Drew Barrymore Weds Art Advisor to the Stars, Cambodia Craves Met's "Attendants," and More Must-Read Art News

Drew Barrymore Weds Art Advisor to the Stars, Cambodia Craves Met's "Attendants," and More Must-Read Art News
Drew Barrymore and Will Kopelman
(Courtesy Getty Images)

Drew Barrymore, Welcome to the Art World: The "E.T." actress married her longtime boyfriend, art consultant and dealer Will Kopelman, over the weekend. Kopelman, who is the son of former Chanel CEO Arie Kopelman, counts Hollywood stars like Robert Pattinson and Death Cab for Cutie's Ben Gibbard among his clients. [Reuters, People]

– Cambodia Asks Met to Return Sculptures: The Cambodian government is calling for the return of two ancient statues on display at the Metropolitan Museum of Art — the duo of "Kneeling Attendants" currently flank the doorway of the Met's Khmer civilization gallery. The government believes they were looted during the country's civil war around 1970, perhaps from the same temple from which another disputed Cambodian sculpture was taken and recently rediscovered at Sotheby's. [NYTWaPo]

– Experts Assess Quake Damage in Italy: For nearly two weeks, teams of restorers and art historians have been charting the damage to historic buildings caused by two strong earthquakes in the Emilia-Romagna region. (The famous Church of Santa Maria Maggiore, whose cupola collapsed, is just one casualty.) Meanwhile, paintings, statues, archives, and ecclesiastical furnishings are being moved to a safehouse at the Ducal Palace in Sassuolo. [NYT]

– MoMA PS1 Architecture Program Istan-Bound: In partnership with the Istanbul Museum of Modern Art, MoMA and its affiliate MoMA PS1 will expand their Young Architects Program to the Turkish metropolis, which continues to court a reputation as a cultural destination. The successful program's latest outpost, following similar partnerships in Rome and Santiago, will allow young local architects to build temporary pavilions at the IMoMA starting next year. [Press Release]

– China Tops List of Deadbeat Collectors: China's epidemic of deadbeat auction buyers continues to haunt the country's art market, while the same sorts of problems are also popping up in places like Indonesia and Malaysia. "Sometimes, it's not so much about the money. They just can't be bothered," said collector Alan Lo. Whether it is a cultural issue or a calculated financial move, houses are getting serious about eliminating the problem: Sotheby's has filed 13 lawsuits against deadbeats since 2007, with five cases still unresolved. [CNN]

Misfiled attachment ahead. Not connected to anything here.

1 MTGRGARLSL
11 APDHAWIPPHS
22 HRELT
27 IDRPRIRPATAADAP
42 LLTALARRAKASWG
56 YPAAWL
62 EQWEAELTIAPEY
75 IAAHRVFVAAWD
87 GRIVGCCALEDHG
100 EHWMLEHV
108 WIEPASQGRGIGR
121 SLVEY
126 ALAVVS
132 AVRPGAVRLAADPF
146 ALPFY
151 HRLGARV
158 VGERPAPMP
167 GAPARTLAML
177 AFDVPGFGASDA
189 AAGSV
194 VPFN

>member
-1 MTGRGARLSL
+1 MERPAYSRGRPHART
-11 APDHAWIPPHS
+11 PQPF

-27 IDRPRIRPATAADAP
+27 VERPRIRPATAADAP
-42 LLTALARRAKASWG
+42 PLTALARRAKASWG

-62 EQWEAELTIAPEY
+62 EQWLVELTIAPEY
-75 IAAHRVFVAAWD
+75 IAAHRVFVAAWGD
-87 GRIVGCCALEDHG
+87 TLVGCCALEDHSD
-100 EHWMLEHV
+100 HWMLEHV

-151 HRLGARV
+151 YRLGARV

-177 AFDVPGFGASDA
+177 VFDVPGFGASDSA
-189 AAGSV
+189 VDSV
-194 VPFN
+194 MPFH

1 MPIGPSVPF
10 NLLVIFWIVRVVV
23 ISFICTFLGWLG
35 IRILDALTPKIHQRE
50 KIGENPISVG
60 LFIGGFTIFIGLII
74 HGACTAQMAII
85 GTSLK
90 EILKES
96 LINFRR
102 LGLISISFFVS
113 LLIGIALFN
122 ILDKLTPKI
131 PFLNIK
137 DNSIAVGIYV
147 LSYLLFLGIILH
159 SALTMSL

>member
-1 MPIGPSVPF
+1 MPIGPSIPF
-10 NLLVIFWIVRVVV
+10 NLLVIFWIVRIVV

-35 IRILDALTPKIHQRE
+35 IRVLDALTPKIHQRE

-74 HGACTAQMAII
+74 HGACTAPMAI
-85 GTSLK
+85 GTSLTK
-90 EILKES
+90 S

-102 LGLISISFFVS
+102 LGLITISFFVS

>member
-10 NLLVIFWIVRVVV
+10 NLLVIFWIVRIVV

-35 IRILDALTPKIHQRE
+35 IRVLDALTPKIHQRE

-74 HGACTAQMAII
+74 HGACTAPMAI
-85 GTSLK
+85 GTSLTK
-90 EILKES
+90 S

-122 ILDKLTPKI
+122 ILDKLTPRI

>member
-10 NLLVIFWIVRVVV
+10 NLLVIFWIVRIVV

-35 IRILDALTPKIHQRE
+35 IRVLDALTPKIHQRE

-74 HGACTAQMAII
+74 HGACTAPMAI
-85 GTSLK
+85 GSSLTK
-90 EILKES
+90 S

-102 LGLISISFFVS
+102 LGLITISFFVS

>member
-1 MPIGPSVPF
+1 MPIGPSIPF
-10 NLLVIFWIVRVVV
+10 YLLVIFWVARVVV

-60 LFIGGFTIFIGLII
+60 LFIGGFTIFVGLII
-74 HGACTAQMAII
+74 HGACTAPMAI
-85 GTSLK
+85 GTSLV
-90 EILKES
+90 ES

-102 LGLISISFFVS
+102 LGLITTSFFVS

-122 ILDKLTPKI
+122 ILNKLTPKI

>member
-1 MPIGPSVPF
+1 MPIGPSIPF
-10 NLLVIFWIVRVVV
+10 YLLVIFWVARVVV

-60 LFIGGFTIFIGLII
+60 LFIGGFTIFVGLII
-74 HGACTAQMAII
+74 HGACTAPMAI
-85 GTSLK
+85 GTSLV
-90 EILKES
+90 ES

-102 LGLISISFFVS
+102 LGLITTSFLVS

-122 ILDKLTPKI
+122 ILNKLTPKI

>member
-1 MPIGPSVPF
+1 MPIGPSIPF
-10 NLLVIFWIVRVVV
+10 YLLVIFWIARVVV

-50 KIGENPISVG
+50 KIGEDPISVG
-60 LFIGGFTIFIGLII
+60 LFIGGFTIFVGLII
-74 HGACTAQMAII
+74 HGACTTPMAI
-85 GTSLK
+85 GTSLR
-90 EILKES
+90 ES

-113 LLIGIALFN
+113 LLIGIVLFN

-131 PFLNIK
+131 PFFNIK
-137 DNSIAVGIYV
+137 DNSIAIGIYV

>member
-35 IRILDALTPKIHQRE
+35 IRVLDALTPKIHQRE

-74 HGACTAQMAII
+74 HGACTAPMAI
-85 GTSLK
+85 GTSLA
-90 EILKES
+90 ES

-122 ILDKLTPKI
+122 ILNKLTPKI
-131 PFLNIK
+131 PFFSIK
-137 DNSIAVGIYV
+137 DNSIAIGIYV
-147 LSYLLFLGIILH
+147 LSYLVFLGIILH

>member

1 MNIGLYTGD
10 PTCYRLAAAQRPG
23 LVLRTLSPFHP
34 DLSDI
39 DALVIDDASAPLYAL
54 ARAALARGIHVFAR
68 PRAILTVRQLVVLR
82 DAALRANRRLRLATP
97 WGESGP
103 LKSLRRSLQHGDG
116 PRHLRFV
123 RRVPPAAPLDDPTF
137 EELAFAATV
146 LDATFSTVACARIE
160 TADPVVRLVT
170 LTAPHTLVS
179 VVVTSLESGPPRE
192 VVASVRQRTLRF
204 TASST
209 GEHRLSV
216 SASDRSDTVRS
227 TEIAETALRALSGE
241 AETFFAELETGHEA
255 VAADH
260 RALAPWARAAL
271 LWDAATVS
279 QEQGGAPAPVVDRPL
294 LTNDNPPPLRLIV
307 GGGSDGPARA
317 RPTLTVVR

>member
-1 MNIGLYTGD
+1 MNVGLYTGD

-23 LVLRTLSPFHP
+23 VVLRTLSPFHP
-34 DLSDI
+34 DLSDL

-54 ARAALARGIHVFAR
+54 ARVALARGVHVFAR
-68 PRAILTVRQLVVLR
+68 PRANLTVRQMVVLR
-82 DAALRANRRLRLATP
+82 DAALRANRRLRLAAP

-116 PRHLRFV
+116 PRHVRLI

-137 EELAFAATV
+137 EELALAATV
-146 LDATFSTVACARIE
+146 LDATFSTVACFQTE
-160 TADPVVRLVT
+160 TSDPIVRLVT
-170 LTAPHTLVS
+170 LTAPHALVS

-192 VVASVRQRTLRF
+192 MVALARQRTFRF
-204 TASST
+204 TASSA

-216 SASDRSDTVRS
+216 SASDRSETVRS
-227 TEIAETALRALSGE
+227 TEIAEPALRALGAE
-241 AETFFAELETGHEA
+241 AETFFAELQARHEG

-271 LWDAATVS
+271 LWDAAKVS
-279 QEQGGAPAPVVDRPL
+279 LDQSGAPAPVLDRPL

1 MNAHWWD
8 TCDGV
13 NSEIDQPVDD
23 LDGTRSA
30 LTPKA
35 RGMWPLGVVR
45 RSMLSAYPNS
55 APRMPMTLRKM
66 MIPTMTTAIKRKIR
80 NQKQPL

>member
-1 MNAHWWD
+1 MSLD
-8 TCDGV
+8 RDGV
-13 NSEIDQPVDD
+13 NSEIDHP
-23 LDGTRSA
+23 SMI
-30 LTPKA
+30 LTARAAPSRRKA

– Olympic Cloud Column Gets Go-Ahead: The tallest and most technically ambitious artwork of the U.K.'s Cultural Olympiad has just been cleared for take-off, and it isn't Anish Kapoor's controversial steel whatsit. Anthony McCall's 1.2-mile-tall column of spinning steam will finally rise in Liverpool after a one-year delay, during which it battled for approval by the Civil Aviation Authority. [BBC]

– Basquiat Self-Portrait a Likely Record-Setter: An untitled 1981 painting by Jean-Michel Basquiat set a new auction record for the late artist when it sold for $16.3 million at Phillips de Pury last month in New York, but that figure will likely be surpassed later this month when a self-portrait hits the auction block at Christie's London on June 27. The vivid painting of the artist with his hands raised, also from 1981, is being sold by a West Coast collector with an estimate around £13 million ($20 million). [Bloomberg]

Clyfford Still Attacker Sentenced: Carmen Tisch, the woman who scratched and punched a Clyfford Still painting at the artist's Denver museum before removing her pants and urinating near it — bringing about the largest flood of publicity since the museum's opening — has been sentenced to mental health probation for two years. She will also undergo alcohol treatment. The painting she attacked, "1957-J-No. 2," is valued at over $30 million, according to reports. [AP]

– Hirshhorn Hopeful About Ai Weiwei's Visa: The D.C. museum, which will open a major Ai Weiwei retrospective in the fall, has applied for a visa to bring the outspoken Chinese artist to the U.S. to help install the exhibition. Ai has been house-bound in Beijing since he was detained for 81 days last year, but the Hirshhorn remains "optimistic" and expects to "know in a month or so" whether or not the visa has been approved. [CultureGrrl]

– Constable Causes Family Row: Behind the sale of John Constable's "The Lock" (1824) at Christie's on July 3 is a family feud made for the tabloids. The painting, estimated at £20-£25 million, is being sold by Carmen Thyssen, a former Miss Spain and the widow of the great collector Baron Baron Hans Heinrich Thyssen-Bornemisza, the last of his five wives. His family has fought over the ownership over the storied art collector for two generations. [FT]


A report on Anthony McCall's project for London's Cultural Olympiad: 


A Hard Look at "Soft Work," Sterling Ruby's Cushy and Satirical Solo Exhibition in France

German Projection Artists Turn Sydney Opera House Into Epic Fluttering, Crumbling Video Art Piece

Oddball Museum Mascot Project Hits the Road, Bringing Guerrilla Cheerleading to U.S. Art Institutions

Rebel Knitwear Artist Olek Wraps Antony Gormley's Iron Men in Psychedelic Jumpsuits on British Beach

Sotheby's Ends Its Art Handler Lockout, Concluding a 10-Month Battle That Galvanized the Art World

A New Yorker Festival on the Bosphorus? Turkey's Hippest Colloquy Serves up an Unpredictable Mosaic of Culture

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